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Re: Do objective moral values exist for non-believers?

Post  Objectivitees on Fri Jan 08, 2010 2:20 pm

That's when the law kicks in.

On what basis was that "law" adopted? You see, in your 'refutation' the "law" serves as the standard that was chosen. But what gives the society the right to choose it over another which chooses an opposed standard? And why is it "better"? It can't even be described as "better" without assuming a transcendent standard exists.

Rights are given by the state.

No, rights are protected by the state. They are not given by the state. Read your constitution a little more closely. God gave the rights, government protects them.


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Re: Do objective moral values exist for non-believers?

Post  Objectivitees on Fri Jan 08, 2010 2:25 pm

The way people act is exactly how I'd imagine them to act given pragmatic concerns, given that we're social animals who feel empathy and have to interact with other humans, given the way we've evolved to behave, given the way cultures develop, given the way we react to social mores, and given our brain chemistry

Which is a point I have brought up elsewhere. But what happens wen someone else's "brain chemistry", causes them to do "wrong" in your eyes? How can they be "guilty" when they had no choice? their brain made them do it. Unless the standard transcends us, as the constitution of my country acknowledges, then there is no guilt. No guilt = no morality.

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Re: Do objective moral values exist for non-believers?

Post  Orion on Fri Jan 08, 2010 2:36 pm

I didn't say our brain chemistry makes it right. I said that if you are trying to work out why people act the way they do, there are a large number of factors to consider. If you want to know why a mother cares for her children, a big factor is the amount of seratonin in her brain. This is a simple, testable, fact.

This has nothing to do with arguments about 'their brain made them do it'.

"On what basis was that "law" adopted?"

Laws are adopted for all sorts of reasons. Generally laws are enacted to help the nation prosper. This is entirely rational. No-one would bother starting a business if there were no laws in place to protect that business. Compare Cameroon's financial state with America's.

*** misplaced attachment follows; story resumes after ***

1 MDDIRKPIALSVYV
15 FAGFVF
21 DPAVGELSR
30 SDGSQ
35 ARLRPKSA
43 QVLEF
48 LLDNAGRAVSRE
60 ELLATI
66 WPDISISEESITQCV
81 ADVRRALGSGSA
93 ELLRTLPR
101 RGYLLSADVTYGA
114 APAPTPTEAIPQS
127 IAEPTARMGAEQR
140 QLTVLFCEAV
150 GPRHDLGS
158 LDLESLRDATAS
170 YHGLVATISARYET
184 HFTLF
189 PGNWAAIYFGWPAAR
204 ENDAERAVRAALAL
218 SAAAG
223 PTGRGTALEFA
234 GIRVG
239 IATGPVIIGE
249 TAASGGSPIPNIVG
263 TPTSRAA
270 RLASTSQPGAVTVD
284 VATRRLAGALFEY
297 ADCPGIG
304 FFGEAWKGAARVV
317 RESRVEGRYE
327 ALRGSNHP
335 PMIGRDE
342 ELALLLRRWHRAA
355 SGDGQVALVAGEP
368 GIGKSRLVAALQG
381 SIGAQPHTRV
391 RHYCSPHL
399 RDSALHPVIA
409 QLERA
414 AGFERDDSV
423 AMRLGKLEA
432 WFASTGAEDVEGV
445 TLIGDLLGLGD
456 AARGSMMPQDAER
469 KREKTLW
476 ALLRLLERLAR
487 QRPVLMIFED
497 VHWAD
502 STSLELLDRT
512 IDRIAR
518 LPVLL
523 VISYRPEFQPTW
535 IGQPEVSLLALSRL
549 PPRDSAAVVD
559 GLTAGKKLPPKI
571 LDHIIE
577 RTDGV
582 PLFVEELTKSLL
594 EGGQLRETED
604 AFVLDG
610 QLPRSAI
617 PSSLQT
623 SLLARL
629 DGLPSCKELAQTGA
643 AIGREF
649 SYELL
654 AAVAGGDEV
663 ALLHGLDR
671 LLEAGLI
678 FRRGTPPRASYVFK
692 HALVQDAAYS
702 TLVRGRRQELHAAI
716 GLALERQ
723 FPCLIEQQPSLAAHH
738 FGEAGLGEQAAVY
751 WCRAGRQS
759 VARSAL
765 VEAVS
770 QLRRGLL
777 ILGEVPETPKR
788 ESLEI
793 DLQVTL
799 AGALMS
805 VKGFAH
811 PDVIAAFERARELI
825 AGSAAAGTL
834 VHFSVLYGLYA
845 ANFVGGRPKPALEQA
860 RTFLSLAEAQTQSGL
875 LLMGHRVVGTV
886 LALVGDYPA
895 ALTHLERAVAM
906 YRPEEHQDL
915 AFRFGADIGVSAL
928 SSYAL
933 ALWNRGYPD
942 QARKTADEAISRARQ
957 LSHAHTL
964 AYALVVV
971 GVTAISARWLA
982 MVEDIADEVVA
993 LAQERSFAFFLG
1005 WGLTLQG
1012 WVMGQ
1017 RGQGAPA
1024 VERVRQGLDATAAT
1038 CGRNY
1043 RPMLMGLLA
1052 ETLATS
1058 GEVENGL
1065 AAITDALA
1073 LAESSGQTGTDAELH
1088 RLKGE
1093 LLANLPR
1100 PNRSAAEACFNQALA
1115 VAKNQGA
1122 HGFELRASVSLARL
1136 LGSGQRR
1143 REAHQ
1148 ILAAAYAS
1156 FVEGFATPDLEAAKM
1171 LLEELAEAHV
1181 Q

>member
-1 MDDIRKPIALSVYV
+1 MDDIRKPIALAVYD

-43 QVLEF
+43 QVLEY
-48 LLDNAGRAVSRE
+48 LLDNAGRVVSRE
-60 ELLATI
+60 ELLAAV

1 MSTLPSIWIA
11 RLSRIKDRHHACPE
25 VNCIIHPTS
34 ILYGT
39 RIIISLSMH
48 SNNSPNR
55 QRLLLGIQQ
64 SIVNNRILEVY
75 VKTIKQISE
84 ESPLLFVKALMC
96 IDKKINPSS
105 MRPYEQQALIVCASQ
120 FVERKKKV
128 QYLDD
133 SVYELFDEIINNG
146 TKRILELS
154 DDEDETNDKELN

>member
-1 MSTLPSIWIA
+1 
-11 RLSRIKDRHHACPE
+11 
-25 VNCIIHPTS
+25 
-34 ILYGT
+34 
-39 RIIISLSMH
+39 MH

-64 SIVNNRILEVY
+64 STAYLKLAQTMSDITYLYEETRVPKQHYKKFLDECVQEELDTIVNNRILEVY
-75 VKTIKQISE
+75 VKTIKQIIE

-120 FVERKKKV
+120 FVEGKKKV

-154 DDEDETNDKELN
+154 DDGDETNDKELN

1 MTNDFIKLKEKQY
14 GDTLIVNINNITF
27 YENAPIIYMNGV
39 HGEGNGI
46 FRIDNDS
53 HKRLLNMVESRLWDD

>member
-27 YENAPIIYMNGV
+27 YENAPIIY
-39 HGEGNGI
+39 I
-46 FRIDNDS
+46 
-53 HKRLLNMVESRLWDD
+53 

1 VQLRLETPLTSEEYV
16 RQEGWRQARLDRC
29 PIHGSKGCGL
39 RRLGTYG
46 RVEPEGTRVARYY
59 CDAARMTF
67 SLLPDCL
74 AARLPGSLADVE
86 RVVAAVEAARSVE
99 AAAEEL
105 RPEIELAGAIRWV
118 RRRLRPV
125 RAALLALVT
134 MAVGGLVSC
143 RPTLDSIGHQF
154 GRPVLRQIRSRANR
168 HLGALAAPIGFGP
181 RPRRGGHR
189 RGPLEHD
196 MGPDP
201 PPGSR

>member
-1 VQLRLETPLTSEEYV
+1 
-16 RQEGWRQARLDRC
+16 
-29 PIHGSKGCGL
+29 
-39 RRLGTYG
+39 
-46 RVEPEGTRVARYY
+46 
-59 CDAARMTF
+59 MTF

"But what gives the society the right to choose it over another which chooses an opposed standard?"

Over another what? Another society? Each society determines its own laws. Not quite sure what the problem is here. Does one society have the 'right' to enforce its values on another? Not if it is part of an international agreement not to. If it isn't, then we have a rogue state attacking other nations. And again, it is entirely sensible that the other nations would choose to defend themselves. And again, I don't see anything in any of this that requires a God to explain.

"Read your constitution a little more closely."

My country has no constitution. Do you come from a nation that gave all men equal rights in its constitution? Presumably you are not American then, as that country allowed slavery for many years after independence. In fact the constitution made it clear that black people had fewer rights than whites. Out of interest, which country DO you come from?

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Re: Do objective moral values exist for non-believers?

Post  Neon Genesis on Fri Jan 08, 2010 4:34 pm

Objectivitees wrote:

At least you are consistent in being off topic. Uganda does not have an "absolute" belief in "my" holy book. You've made a lot of assumptions here. Perhaps a short course in logic would help you argue better. Whether or not I believe gays should be executed is not germane to the argument, but just to put your mind at ease, of course I don't agree with Uganda's proposed legislation.